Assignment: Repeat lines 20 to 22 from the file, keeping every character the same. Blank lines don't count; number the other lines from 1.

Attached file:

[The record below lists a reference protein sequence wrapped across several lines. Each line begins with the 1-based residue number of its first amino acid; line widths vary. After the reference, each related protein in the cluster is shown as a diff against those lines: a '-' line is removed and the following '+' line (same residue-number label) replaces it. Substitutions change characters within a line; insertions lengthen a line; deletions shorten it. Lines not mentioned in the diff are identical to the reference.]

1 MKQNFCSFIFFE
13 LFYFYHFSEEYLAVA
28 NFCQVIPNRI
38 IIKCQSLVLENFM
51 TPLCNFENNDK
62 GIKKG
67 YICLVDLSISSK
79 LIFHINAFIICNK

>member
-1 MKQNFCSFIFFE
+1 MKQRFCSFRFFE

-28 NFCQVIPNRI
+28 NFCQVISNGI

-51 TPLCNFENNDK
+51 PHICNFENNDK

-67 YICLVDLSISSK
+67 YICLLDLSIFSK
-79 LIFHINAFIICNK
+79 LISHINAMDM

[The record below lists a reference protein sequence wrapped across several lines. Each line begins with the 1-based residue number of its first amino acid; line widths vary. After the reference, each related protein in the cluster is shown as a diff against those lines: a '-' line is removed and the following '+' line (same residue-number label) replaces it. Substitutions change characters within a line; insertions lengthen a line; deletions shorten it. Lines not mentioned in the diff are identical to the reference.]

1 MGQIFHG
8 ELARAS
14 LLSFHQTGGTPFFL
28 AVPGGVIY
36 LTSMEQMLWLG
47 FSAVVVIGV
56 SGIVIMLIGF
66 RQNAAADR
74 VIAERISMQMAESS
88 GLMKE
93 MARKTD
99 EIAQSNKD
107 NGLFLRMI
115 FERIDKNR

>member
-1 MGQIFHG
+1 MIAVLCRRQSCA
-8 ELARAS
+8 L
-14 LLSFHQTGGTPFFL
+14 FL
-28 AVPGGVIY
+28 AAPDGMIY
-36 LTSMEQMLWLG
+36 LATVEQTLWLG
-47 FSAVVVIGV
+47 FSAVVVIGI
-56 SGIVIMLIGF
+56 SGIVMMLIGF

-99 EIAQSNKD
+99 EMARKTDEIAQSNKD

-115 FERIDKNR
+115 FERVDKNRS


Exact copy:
+79 LISHINAMDM

[The record below lists a reference protein sequence wrapped across several lines. Each line begins with the 1-based residue number of its first amino acid; line widths vary. After the reference, each related protein in the cluster is shown as a diff against those lines: a '-' line is removed and the following '+' line (same residue-number label) replaces it. Substitutions change characters within a line; insertions lengthen a line; deletions shorten it. Lines not mentioned in the diff are identical to the reference.]

1 MGQIFHG